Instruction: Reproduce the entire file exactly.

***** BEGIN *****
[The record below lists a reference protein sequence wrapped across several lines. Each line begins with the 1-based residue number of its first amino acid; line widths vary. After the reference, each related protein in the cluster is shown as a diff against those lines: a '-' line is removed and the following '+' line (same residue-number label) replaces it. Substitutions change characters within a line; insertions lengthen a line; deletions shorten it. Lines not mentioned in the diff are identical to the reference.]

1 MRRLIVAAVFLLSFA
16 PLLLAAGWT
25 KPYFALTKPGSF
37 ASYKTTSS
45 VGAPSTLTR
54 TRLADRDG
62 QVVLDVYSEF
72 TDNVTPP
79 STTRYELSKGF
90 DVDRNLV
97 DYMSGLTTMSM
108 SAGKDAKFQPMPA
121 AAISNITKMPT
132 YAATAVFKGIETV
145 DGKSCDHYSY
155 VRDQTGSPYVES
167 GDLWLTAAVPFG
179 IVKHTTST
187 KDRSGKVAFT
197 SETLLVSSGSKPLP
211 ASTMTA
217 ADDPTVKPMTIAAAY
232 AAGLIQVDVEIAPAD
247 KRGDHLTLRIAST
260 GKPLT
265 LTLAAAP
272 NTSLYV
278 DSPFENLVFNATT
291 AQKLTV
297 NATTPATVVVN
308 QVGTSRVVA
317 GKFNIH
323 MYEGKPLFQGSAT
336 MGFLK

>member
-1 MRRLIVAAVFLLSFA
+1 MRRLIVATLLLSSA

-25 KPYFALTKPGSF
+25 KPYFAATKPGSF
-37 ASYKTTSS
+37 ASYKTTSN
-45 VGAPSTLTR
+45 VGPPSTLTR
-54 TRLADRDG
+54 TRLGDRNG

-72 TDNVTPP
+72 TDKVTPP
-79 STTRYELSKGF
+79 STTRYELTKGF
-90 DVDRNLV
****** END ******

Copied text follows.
[The record below lists a reference protein sequence wrapped across several lines. Each line begins with the 1-based residue number of its first amino acid; line widths vary. After the reference, each related protein in the cluster is shown as a diff against those lines: a '-' line is removed and the following '+' line (same residue-number label) replaces it. Substitutions change characters within a line; insertions lengthen a line; deletions shorten it. Lines not mentioned in the diff are identical to the reference.]

1 MRRLIVAAVFLLSFA
16 PLLLAAGWT
25 KPYFALTKPGSF
37 ASYKTTSS
45 VGAPSTLTR
54 TRLADRDG
62 QVVLDVYSEF
72 TDNVTPP
79 STTRYELSKGF
90 DVDRNLV
97 DYMSGLTTMSM
108 SAGKDAKFQPMPA
121 AAISNITKMPT
132 YAATAVFKGIETV
145 DGKSCDHYSY
155 VRDQTGSPYVES
167 GDLWLTAAVPFG
179 IVKHTTST
187 KDRSGKVAFT
197 SETLLVSSGSKPLP
211 ASTMTA
217 ADDPTVKPMTIAAAY
232 AAGLIQVDVEIAPAD
247 KRGDHLTLRIAST
260 GKPLT
265 LTLAAAP
272 NTSLYV
278 DSPFENLVFNATT
291 AQKLTV
297 NATTPATVVVN
308 QVGTSRVVA
317 GKFNIH
323 MYEGKPLFQGSAT
336 MGFLK

>member
-1 MRRLIVAAVFLLSFA
+1 MRRLIVATLLLSSA

-25 KPYFALTKPGSF
+25 KPYFAATKPGSF
-37 ASYKTTSS
+37 ASYKTTSN
-45 VGAPSTLTR
+45 VGPPSTLTR
-54 TRLADRDG
+54 TRLGDRNG

-72 TDNVTPP
+72 TDKVTPP
-79 STTRYELSKGF
+79 STTRYELTKGF
-90 DVDRNLV